Here's the strongest TV Fool report in case you want to crunch the numbers, I'm sure the calculations will add up to WARNING WARNING, YOU MUST ATTENUATE.
Edited by Digital Rules - 2/5/13 at 11:34am
post #7 of 13
Thread Starter 
I should clarify (this is what I get for posting before my morning caffeine intake)... I currently have the amplified Leaf antenna. I get most of everything we want with the exception of ION (WVPX) and one other channel that I forget at the emoment. My dear wife says "No cord cutting until I can get my ION!". Thus the reason to pull in that one additional station in the midst of all the others in the southeast.
post #8 of 13
OMG, an amplified antenna with those red hot signals. Better get out the fire extinguisher!! You'll need at least 10 attenuators.
post #9 of 13
Thread Starter 
And that's the problem. WVPX is located behind and beyond all the hot signals. No amplifier = no WVPX and lots of local stations. Amplified Leaf = no WVPX but some local stations.

I'm afraid if I go to a bigger antenna to get ION, it will be worse than using the amp'ed Leaf?

I guess I need to sit down tonight and do a "site survey"...
post #10 of 13
If you want ION, I would suggest a step up from my previous suggestion of the HBU-22 to the HBU-33. I seriously doubt you will have any overload issues.
post #11 of 13
Yeah if you want Ion, then the Radio Shack indoor antenna I suggested might not get it, but you never know until you try,
post #12 of 13
I prepared a Preamp "Overload" Spread Sheet Calculator, based on limited info from those few manufacturers who provide specs. But "Overload" can also be a problem when the Tuner is subjected to very strong signals on the OUTPUT of a Preamp....and when close to broadcast towers, when NOT using a Preamp. When the Input of a Tuner is "Overloaded", it actually means that the non-linearities in the device result in Intermodulation Distortion (IMD) products being generated, which can reduce the sensitivity on particular channels when the IMD Noise levels rise up above the Thermal Noise Floor, which normally determines the Sensitivity level of about -85 dBm (+/- 5 dB).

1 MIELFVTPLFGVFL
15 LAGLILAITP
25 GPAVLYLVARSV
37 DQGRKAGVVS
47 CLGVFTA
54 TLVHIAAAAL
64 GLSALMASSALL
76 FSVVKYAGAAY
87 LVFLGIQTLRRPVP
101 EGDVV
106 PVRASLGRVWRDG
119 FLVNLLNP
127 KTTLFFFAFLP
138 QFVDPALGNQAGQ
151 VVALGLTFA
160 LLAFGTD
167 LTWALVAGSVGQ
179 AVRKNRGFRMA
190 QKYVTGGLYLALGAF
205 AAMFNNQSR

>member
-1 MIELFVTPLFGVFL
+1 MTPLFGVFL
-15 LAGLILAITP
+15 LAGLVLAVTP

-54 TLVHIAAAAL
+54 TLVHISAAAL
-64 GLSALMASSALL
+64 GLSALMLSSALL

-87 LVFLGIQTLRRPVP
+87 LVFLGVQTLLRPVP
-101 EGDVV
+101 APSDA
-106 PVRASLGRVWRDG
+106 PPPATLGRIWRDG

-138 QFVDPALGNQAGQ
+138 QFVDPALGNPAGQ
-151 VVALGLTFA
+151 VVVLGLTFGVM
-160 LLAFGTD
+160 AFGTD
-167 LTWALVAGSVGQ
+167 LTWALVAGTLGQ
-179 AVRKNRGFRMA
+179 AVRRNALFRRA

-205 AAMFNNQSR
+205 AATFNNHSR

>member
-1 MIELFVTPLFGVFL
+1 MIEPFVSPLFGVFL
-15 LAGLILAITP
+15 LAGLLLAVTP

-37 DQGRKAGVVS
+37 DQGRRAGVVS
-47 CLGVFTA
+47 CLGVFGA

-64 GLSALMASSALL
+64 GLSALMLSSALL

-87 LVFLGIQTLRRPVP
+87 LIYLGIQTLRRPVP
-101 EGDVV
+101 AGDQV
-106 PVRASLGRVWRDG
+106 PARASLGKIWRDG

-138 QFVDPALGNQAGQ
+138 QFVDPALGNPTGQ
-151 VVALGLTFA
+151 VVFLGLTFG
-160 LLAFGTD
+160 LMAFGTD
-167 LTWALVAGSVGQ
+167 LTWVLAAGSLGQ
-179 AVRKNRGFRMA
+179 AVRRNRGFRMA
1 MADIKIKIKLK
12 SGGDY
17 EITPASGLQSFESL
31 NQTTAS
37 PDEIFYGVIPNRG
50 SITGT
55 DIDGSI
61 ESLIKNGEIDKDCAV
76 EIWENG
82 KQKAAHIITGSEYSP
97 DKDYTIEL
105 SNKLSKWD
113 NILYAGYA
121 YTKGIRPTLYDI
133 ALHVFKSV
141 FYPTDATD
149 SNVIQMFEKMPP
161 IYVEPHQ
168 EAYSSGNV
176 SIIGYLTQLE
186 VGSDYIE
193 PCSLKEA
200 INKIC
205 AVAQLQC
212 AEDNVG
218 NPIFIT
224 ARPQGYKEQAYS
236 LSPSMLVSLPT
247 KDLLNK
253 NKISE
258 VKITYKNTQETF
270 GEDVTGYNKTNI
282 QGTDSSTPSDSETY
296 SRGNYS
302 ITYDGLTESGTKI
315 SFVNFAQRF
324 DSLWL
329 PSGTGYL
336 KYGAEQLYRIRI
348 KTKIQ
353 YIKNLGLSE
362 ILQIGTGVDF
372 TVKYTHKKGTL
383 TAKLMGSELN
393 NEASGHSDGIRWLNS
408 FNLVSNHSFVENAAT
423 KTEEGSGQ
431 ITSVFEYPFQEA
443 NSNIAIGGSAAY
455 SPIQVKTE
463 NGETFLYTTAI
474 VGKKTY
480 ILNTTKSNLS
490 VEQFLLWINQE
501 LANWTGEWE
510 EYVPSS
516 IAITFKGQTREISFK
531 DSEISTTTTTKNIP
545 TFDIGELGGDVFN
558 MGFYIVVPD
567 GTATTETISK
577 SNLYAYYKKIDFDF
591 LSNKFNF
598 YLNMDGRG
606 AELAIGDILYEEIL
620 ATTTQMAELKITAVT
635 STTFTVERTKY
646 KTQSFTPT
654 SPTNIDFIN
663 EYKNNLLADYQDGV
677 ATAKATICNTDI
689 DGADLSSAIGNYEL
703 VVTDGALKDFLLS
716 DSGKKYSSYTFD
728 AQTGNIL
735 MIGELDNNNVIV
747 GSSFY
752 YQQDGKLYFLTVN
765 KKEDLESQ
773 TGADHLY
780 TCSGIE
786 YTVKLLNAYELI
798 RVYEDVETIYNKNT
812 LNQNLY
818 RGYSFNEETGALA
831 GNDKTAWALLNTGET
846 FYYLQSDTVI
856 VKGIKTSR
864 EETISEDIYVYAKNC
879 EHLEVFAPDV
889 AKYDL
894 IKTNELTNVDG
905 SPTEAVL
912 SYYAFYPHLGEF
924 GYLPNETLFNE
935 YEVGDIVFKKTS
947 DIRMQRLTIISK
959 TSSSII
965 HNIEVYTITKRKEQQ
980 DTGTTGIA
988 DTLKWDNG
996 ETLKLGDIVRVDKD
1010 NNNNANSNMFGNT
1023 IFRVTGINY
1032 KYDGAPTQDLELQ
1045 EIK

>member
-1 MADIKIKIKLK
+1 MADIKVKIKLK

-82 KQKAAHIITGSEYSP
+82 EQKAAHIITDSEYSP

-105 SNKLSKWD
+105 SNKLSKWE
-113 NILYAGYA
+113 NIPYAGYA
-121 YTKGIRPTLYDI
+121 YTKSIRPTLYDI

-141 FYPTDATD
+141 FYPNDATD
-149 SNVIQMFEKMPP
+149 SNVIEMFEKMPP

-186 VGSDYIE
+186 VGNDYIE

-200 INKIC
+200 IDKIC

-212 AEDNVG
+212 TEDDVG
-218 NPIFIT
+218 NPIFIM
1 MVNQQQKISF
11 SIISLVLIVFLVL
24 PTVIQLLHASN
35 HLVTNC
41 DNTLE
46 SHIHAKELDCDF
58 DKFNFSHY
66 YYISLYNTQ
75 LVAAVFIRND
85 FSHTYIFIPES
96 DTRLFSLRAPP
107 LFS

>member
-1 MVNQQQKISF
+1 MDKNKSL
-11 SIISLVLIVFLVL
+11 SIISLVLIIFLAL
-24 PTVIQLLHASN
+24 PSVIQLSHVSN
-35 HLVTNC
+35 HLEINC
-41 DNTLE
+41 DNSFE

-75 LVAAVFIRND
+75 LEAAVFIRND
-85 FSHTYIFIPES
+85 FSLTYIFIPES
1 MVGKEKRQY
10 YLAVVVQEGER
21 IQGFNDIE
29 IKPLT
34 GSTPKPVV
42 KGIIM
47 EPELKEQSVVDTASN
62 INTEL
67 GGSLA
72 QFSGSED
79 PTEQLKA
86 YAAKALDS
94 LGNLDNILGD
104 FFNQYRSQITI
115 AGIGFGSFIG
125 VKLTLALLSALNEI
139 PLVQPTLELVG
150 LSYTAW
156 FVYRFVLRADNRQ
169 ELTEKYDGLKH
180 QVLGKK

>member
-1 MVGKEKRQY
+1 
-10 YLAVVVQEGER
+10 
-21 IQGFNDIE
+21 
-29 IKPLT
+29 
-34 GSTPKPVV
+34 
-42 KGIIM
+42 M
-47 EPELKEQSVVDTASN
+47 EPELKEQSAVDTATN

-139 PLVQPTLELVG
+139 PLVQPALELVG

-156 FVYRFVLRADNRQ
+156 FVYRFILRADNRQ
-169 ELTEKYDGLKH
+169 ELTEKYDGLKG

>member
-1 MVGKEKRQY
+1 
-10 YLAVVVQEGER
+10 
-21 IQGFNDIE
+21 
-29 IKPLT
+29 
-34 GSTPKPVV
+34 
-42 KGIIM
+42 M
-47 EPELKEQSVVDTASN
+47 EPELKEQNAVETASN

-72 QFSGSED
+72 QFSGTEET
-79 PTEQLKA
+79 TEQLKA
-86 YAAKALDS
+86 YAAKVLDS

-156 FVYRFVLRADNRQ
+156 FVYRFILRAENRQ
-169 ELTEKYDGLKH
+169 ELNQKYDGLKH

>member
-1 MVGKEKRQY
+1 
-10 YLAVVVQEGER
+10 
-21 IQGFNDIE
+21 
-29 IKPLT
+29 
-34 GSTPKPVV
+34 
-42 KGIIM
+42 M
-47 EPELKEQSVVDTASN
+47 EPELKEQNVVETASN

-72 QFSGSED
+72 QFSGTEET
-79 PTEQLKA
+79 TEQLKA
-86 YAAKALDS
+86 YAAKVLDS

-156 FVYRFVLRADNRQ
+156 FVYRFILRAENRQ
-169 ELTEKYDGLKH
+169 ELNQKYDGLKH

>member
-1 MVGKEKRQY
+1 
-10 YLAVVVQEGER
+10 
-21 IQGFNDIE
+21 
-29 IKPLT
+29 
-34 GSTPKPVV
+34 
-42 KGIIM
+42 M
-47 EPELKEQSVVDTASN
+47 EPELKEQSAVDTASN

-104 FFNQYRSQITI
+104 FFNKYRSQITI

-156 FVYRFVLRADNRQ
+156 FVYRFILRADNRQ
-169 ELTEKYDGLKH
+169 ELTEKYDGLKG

FCC A/74 provides Guidelines for Tuner performance, including how strong the Undesired (U) signals levels SHOULD be tolerated above the Desired (D) signals level for Adjacent Channel, as well as a group of so-called "Taboo" Channels that are in Next-Adjacent (N=2) and further away channel locations. The CECB Coupon Converter Boxes made these Guidelines MANDATORY...but manufacturers are NOT required to follow them in any of their other products. It was NOT easy for CECB's to meet these and other specs, so they represent the State-Of-The-Art (in 2006) and it is unlikely newer equipment has significantly better tolerance to IMD:

FCC OET TR-05-1017 (Nov2005) reported on tests conducted on DTVs & STBs bought in 2005-2006, including Sensitivity, Noise Figure and Multipath Tolerance using RF Field Captures (cited in ATSC A/74)...but did NOT address any IMD issues: